POSTPONED Asian philosophy and Asian worldviews
Postponed until further notice in connection with the Corona measures.
For this afternoon, we have invited two scholars from the Leiden Institute of Philosophy, who will both talk about their own subject. The broader aim of the afternoon is to discuss aspects of Indian and Chinese philosophy in relation to how people in and from these countries see the world and existence in general.
Douglas Berger examines some of the most pervasive and powerful social ideas of classical Chinese Confucianism, and the ways in which these ideas both inform and create tensions in modern Mainland and Overseas Chinese life.
Stephen Harris provides a philosophical analysis of the concept of suffering (duḥkha) in Indian Buddhism and shows how this can help our understanding of Buddhist ethical text as well as its relevance to contemporary philosophy.
15:00 Introduction by Willem Vogelsang, IIAS Deputy Director
15:15 Two lectures, Q&A and drinks afterwards
From the Four Beginnings to the Four Seas: Confucianism in the Modern and Overseas Chinese Experience
This talk will explore how some of the most important social and moral ideas of classical Chinese Confucianism effect everyday life and conduct in modern Mainland China and in the experience of various Overseas Chinese communities. How does the fundamental virtue of Confucian ethics, xiao or “family care” continue to influence family life and wider social roles or gender relations? How does the value placed on xue or “learning” still affect what modern Chinese people expect from education? How do crucial Confucian concepts like ren or “co-humanity” and li or ritual persist in informing the ways Chinese people deal with others as well as with modern forms of guanxi or “social connections?” This talk will engage with classical philosophical texts, modern literature, sociological studies and anecdote in order to illuminate persisting but sometimes invisible structures of Confucianism in contemporary Chinese life.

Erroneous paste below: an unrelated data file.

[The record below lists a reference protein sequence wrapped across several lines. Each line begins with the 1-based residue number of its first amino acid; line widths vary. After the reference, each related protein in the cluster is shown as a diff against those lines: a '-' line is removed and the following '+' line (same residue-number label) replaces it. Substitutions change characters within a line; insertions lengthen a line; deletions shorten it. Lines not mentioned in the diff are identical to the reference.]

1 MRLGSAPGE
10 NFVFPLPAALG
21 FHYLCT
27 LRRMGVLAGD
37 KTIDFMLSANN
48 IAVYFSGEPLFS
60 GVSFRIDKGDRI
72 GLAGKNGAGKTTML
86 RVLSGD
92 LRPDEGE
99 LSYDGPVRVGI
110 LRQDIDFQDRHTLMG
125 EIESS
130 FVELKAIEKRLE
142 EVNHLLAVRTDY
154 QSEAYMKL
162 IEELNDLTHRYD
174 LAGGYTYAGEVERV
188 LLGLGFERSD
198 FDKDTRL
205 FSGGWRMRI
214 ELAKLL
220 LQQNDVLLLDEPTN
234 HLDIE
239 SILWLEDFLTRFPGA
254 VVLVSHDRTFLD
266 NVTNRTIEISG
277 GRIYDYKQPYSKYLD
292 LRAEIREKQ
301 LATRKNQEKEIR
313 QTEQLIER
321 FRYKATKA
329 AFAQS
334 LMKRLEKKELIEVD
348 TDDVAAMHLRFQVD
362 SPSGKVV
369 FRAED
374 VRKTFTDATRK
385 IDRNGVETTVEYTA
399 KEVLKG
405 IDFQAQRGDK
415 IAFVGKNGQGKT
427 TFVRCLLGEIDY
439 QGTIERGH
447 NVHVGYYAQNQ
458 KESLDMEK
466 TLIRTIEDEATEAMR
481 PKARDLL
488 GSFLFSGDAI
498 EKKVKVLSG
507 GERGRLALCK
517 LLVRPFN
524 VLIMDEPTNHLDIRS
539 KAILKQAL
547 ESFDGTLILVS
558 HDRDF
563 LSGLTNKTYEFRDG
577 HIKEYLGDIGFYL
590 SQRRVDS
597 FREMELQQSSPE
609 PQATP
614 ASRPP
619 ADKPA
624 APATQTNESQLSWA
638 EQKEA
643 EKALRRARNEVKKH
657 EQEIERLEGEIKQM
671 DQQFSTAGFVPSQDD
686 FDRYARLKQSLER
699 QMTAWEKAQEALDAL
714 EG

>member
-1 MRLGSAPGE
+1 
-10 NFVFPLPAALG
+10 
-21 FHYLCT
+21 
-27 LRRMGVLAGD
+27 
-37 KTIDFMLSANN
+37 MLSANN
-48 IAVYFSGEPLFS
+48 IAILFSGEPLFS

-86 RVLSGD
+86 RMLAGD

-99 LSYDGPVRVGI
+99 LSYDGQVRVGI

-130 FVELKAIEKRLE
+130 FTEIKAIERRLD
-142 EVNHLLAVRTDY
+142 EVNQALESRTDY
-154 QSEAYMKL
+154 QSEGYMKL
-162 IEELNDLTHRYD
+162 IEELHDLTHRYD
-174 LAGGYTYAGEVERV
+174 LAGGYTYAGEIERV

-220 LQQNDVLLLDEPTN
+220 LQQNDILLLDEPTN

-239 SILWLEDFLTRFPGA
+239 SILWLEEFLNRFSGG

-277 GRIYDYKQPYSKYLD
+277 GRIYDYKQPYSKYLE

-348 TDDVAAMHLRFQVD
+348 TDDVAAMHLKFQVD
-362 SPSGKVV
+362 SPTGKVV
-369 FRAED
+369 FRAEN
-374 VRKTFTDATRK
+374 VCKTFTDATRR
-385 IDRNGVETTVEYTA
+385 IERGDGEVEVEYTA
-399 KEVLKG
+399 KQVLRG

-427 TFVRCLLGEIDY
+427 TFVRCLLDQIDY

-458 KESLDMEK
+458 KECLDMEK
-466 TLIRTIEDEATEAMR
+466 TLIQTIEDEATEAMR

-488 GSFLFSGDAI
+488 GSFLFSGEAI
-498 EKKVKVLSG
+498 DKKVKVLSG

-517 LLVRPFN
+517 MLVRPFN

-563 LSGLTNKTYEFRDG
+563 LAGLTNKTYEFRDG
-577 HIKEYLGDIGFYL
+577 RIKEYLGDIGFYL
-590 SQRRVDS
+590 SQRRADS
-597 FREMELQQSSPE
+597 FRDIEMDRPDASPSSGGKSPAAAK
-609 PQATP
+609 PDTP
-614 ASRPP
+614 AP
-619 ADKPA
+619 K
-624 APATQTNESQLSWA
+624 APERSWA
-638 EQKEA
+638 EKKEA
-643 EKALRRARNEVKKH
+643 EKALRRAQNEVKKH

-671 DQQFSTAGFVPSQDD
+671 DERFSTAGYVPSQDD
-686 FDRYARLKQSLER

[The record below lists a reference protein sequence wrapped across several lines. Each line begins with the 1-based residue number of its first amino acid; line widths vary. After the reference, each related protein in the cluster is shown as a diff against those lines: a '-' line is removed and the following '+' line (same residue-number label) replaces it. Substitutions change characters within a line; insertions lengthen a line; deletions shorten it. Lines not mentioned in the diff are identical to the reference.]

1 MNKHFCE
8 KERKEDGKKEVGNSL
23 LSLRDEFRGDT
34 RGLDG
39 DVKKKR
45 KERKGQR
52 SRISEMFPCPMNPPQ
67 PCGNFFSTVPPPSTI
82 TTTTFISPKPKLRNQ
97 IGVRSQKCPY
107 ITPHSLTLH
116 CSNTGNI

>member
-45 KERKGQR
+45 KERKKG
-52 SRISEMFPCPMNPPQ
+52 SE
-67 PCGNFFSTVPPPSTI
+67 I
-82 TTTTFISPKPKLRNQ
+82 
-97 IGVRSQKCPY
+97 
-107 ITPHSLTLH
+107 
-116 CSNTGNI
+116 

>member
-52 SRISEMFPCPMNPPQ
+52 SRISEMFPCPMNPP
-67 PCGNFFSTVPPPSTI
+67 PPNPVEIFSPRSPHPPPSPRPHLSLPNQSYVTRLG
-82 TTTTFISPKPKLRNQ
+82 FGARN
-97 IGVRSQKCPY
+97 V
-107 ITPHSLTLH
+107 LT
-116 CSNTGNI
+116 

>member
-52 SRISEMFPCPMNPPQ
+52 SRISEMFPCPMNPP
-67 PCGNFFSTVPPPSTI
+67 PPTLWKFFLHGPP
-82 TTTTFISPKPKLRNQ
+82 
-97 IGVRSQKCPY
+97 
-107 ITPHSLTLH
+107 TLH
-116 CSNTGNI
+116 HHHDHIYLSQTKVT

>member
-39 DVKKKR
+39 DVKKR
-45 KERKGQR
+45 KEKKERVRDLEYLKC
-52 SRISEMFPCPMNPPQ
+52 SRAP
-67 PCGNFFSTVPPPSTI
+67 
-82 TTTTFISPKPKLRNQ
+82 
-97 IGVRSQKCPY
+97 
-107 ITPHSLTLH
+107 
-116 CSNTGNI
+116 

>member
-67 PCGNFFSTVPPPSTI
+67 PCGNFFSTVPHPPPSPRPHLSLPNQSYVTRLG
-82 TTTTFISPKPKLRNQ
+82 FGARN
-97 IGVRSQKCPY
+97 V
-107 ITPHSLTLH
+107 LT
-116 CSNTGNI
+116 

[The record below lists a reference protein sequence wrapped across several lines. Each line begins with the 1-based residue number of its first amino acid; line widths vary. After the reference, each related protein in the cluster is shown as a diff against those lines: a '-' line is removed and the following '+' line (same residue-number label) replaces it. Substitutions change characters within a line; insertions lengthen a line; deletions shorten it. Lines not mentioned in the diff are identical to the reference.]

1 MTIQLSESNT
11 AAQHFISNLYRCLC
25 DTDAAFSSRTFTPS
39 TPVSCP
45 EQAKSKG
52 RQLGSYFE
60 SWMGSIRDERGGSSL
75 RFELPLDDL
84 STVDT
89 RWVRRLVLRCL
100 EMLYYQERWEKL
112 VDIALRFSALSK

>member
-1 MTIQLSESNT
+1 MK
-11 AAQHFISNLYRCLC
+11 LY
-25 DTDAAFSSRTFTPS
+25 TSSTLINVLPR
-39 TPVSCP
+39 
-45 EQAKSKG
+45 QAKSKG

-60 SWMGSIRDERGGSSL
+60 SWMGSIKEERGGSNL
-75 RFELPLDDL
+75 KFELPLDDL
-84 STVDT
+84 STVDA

Douglas L. Berger is Professor of Global and Comparative Philosophy and the Director of the Institute for Comparative Philosophy at Leiden University. He teaches and advises graduate and post-graduate research in classical Chinese and Indian philosophical traditions. He has authored three books, including Encounters of Mind: Luminosity and Personhood in Indian and Chinese Thought (SUNY Press, 2015) and “The Veil of Māyā:” Schopenhauer’s System and Early Indian Thought. (Global Academic Publications, SUNY, 2004) and written dozens of essays and book chapters in these areas as well as on methodological approaches to intercultural hermeneutics. He is the chief editor of the University of Hawaii Press book series Dimensions of Asian Spirituality and is the former president of the Society for Asian and Comparative Philosophy.
Indian Buddhist texts often position themselves as responding to the problem of suffering (duḥkha). Many of its basic concepts and categories, such as the 4 Noble Truths and the 8-fold Noble Path, are presented as the means to understanding and eliminating suffering. In this talk, I draw on early Buddhist and Mahayana sources in reconstructing a philosophically significant account of Indian Buddhist conceptions of suffering. I then apply this background understanding to select passages in the 8th century Mahayana philosopher Śāntideva’s Guide to the Bodhisattva way of Life. I show how reflecting on these shared background assumptions can help us gain a better understanding of some of Śāntideva’s arguments and philosophical positions. I close by suggesting the relevance of this analysis to contemporary philosophical work
Stephen Harris is Assistant Professor (Universitair Docent) at Leiden University, where he teaches in the Institute for Philosophy and the International B.A. program. He has also taught philosophy at the University of New Mexico and the Illinois Institute of Technology in Chicago. He specializes in Cross-Cultural and Indian philosophy, with a particular interest in Buddhist ethical texts. He has published articles in several academic journals, including Sophia, Philosophy East and West, the Journal of Buddhist Ethics and the Journal of Indian Philosophy.